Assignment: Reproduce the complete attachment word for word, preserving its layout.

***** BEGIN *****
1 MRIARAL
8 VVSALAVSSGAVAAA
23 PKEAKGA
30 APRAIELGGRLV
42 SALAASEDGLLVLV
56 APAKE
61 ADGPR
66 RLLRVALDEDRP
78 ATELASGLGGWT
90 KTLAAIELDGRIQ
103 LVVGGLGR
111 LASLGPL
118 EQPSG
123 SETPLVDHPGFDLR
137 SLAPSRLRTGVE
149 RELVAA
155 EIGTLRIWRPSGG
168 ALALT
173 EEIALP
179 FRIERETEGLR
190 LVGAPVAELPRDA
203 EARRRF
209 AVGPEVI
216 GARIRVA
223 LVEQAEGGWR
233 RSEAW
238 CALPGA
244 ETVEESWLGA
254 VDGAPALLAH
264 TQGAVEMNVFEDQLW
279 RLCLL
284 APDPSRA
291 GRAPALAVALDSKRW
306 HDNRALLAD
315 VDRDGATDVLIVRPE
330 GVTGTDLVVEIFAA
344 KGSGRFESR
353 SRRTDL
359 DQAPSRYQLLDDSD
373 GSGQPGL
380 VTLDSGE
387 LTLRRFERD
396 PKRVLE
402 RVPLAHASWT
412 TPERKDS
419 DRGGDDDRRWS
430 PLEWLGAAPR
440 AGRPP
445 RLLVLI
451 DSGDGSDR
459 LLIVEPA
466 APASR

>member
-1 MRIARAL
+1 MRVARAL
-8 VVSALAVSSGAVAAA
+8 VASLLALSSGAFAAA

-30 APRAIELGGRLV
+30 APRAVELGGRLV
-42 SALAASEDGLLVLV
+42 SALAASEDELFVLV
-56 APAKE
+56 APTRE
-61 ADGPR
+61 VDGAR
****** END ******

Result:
1 MRIARAL
8 VVSALAVSSGAVAAA
23 PKEAKGA
30 APRAIELGGRLV
42 SALAASEDGLLVLV
56 APAKE
61 ADGPR
66 RLLRVALDEDRP
78 ATELASGLGGWT
90 KTLAAIELDGRIQ
103 LVVGGLGR
111 LASLGPL
118 EQPSG
123 SETPLVDHPGFDLR
137 SLAPSRLRTGVE
149 RELVAA
155 EIGTLRIWRPSGG
168 ALALT
173 EEIALP
179 FRIERETEGLR
190 LVGAPVAELPRDA
203 EARRRF
209 AVGPEVI
216 GARIRVA
223 LVEQAEGGWR
233 RSEAW
238 CALPGA
244 ETVEESWLGA
254 VDGAPALLAH
264 TQGAVEMNVFEDQLW
279 RLCLL
284 APDPSRA
291 GRAPALAVALDSKRW
306 HDNRALLAD
315 VDRDGATDVLIVRPE
330 GVTGTDLVVEIFAA
344 KGSGRFESR
353 SRRTDL
359 DQAPSRYQLLDDSD
373 GSGQPGL
380 VTLDSGE
387 LTLRRFERD
396 PKRVLE
402 RVPLAHASWT
412 TPERKDS
419 DRGGDDDRRWS
430 PLEWLGAAPR
440 AGRPP
445 RLLVLI
451 DSGDGSDR
459 LLIVEPA
466 APASR

>member
-1 MRIARAL
+1 MRVARAL
-8 VVSALAVSSGAVAAA
+8 VASLLALSSGAFAAA

-30 APRAIELGGRLV
+30 APRAVELGGRLV
-42 SALAASEDGLLVLV
+42 SALAASEDELFVLV
-56 APAKE
+56 APTRE
-61 ADGPR
+61 VDGAR